New technology for Alaska’s war on opioids

Homeless youth advocate Michelle Overstreet, left, talks about drug abuse during an Alaska Municipal League forum Feb. 22, 2017, in Juneau. Dr. Anne Zink, center, and Dr. Jay Butler, right, were also on the panel. (Photo by Ed Schoenfeld/CoastAlaska News)

Alaska has another tool in the fight against opioids. Public health officials are distributing thousands of disposal bags that chemically react and leave no trace of the drugs.

The bags are sealable pouches containing active carbon. One adds drugs and water, seals and shakes it, and waits for half a minute. The carbon neutralizes the drugs, so they have no effect. The biodegradable bags can be thrown out with the trash.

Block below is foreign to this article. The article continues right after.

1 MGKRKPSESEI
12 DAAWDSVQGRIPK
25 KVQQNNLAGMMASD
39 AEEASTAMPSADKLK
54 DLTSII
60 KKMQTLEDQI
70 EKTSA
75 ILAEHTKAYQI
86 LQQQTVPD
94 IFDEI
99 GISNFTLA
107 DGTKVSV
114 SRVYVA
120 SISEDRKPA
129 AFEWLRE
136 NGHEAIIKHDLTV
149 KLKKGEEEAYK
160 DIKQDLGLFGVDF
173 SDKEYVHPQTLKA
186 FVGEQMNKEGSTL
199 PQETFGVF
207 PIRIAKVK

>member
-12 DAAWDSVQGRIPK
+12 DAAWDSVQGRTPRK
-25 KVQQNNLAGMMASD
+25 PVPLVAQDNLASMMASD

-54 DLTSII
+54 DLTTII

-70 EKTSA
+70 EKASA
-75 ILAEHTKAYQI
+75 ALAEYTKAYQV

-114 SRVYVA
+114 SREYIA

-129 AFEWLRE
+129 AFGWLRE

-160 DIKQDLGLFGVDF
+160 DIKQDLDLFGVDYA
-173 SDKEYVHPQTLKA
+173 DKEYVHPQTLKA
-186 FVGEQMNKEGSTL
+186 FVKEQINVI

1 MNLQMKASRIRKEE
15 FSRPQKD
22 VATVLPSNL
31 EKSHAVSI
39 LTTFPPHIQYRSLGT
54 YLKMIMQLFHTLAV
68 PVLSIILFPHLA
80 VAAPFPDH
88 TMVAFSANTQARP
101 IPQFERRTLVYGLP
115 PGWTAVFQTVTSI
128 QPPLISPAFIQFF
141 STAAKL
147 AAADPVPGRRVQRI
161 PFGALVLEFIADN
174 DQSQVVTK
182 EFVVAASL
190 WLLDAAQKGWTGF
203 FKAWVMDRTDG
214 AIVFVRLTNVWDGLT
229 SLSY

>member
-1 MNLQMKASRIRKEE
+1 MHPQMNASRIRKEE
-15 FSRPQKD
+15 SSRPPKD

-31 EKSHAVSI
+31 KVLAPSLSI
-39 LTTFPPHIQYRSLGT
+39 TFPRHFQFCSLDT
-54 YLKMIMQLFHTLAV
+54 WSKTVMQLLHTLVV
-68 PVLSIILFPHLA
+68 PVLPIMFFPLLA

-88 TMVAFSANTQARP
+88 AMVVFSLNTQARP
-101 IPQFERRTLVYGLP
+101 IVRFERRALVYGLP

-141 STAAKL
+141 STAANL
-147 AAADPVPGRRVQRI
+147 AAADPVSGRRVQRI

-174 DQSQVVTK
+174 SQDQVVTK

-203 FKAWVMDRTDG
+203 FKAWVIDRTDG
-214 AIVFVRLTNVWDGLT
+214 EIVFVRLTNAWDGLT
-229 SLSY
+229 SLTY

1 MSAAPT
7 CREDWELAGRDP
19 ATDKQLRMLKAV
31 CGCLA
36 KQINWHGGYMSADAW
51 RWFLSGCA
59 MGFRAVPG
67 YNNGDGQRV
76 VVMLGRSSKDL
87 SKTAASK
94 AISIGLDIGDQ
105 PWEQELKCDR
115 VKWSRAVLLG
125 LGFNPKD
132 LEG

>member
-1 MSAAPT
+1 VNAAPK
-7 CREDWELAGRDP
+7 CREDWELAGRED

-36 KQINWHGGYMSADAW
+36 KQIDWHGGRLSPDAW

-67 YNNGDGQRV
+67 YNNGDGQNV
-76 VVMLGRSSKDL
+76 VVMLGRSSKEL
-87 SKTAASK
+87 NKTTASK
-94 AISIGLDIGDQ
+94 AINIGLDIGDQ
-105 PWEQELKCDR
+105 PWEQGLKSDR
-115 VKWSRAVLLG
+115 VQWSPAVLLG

Michelle Overstreet is executive director of My House, a Wasilla-based organization that helps homeless teenagers. She told those at an Alaska Municipal League meeting in Juneau that it’s important to dispose of drugs safely at any time, not just official drop-off days.

“We’ve had parents coming in to get those, we’ve had grandparents coming in to get those. People are excited about having a way to get rid of those that isn’t throwing them in the garbage or down their septic system, which then can leach into their well,” she said.

A drug-disposal pouch from a painkiller company that’s providing 25,000 such bags to Alaska. (Photo courtesy Mallinckrodt Pharmaceuticals)

Mallinckrodt Pharmaceuticals, which makes opioid pain-killers, is contributing 25,000 disposal bags to the…

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